Those most in need are the least served in York Region

A team of York University-led experts investigating the availability of infrastructure and services to recent immigrants, low-income residents and seniors in York Region is finding that funding for services is not keeping pace with growth in the area.

The findings have implications for suburbs across Canada, according to principal investigator and York geography Professor Lucia Lo (right), who will lead a workshop on the subject today at the University’s Keele campus.

The York Infrastructure Project (YISP) is cataloguing services and surveying residents of York Region over a two-year period to determine where the most vulnerable populations lie and to identify gaps in services.

Preliminary findings suggest a divide between the northern and southern areas of York Region, whereby rural areas are paradoxically better served on a per capita basis than the more urban south, despite the comparative sparseness of existing transit infrastructure. Better-educated residents are also more able to find and avail themselves of existing services, creating an environment where the most in need are the least served.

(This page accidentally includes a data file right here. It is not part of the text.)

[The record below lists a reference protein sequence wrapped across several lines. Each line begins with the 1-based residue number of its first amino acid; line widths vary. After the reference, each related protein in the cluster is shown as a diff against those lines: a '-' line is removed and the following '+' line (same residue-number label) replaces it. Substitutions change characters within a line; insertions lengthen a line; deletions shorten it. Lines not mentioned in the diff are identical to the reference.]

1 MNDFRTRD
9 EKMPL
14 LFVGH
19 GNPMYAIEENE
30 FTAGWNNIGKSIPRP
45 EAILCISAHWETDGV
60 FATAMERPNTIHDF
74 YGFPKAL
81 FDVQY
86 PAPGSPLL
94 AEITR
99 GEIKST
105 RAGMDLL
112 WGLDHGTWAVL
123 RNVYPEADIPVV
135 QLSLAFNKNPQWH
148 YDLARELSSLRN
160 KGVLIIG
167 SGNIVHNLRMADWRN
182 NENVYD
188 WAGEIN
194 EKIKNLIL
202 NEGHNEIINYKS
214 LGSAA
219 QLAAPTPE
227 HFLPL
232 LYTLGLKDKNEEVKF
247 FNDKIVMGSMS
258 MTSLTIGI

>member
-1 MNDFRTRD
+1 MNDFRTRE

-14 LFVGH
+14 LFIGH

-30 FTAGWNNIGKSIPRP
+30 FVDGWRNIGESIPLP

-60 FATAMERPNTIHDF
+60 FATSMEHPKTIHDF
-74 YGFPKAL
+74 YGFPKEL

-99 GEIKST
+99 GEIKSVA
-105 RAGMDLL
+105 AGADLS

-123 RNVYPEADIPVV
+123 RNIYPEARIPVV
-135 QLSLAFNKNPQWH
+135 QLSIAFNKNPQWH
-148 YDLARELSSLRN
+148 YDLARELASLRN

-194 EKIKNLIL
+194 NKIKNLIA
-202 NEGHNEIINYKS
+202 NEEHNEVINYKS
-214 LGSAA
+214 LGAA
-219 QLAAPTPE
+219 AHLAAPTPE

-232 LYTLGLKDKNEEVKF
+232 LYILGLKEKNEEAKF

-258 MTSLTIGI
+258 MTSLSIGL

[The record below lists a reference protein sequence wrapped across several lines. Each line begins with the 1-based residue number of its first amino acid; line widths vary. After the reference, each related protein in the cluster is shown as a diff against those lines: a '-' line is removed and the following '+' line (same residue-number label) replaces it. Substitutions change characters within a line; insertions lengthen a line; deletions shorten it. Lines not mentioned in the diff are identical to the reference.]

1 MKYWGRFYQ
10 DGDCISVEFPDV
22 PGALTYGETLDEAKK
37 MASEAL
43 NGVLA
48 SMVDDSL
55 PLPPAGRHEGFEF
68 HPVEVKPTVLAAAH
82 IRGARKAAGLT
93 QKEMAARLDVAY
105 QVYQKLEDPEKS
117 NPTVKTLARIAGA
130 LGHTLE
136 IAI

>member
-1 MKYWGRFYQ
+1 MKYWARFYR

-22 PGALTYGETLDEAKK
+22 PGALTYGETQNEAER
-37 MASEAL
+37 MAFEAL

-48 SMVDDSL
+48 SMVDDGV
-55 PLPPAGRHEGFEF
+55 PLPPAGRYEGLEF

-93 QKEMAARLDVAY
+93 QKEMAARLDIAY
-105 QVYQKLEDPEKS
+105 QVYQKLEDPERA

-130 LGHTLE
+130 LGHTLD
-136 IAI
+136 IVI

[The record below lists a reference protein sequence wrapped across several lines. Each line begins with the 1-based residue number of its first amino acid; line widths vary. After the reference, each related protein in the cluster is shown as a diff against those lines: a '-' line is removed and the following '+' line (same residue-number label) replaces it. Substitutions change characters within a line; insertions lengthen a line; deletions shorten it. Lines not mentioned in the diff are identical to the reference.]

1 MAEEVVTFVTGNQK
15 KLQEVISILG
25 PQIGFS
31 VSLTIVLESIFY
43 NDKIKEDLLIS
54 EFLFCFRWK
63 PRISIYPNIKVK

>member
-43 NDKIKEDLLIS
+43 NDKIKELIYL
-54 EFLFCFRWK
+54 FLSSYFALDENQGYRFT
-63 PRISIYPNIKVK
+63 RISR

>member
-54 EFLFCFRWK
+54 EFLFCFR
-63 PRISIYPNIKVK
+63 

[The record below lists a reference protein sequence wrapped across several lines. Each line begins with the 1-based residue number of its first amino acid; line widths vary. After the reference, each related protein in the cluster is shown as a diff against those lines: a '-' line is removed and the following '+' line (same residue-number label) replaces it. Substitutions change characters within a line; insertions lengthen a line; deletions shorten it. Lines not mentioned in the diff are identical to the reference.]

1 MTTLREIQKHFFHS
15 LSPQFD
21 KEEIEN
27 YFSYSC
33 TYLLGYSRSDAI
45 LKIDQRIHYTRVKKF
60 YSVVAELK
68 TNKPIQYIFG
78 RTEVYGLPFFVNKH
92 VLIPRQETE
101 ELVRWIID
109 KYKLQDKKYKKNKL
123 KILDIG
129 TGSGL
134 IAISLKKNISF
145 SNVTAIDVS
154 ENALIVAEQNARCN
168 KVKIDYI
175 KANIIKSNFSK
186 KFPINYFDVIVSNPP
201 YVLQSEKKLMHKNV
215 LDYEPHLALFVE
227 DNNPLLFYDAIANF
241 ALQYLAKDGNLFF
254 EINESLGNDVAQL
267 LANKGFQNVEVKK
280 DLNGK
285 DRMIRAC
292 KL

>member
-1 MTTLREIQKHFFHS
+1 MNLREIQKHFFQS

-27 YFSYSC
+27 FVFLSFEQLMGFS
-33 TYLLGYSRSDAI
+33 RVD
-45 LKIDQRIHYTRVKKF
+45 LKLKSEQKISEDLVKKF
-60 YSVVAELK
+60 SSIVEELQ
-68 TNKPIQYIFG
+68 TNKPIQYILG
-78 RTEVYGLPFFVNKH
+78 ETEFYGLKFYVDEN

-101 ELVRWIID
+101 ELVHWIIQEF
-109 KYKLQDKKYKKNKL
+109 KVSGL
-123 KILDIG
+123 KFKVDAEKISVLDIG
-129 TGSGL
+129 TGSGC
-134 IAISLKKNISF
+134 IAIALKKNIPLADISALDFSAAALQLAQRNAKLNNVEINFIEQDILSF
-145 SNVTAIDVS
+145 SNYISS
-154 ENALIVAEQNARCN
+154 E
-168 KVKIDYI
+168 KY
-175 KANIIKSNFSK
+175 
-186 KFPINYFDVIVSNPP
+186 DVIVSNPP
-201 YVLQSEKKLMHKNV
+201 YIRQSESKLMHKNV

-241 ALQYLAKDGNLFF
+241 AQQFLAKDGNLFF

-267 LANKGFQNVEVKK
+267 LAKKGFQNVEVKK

"There is a traditional belief among politicians and others that people who move to the outer suburbs, to those big houses, that they are fine," said Lo. "That is a kind of myth. Given the want [by politicians] for urban intensification, a lot of the resources are being poured into the traditional city."

Situated north of Toronto, York Region is an archetypal suburban area where the population increased from 169,000 in 1971 to 886,575 in 2006 and is estimated to grow to 1,280,000 by 2026. Immigration propels this growth and seniors and low-income households are growing proportions of the population. The project addresses the infrastructure needs that have arisen during the region’s rapid transition from a low-density, ethnically and socially homogeneous suburban region to a diverse, rapidly intensifying suburb.

The "Workshop on an Evaluation of Human Services in York Region" will take place today, from 9am to 1pm in the Manulife Financial Lecture Hall, W132 Seymour Schulich Building, on York’s Keele campus.

The York Infrastructure project is funded under Infrastructure Canada: Peer Reviewed Research Studies Program (PRRS). PRRS is a joint initiative developed by Infrastructure Canada, the Social Sciences &  Humanities Reseach Council of Canada and the Natural Sciences & Engineering Research Council of Canada, to support research on issues concerning public infrastructure and communities.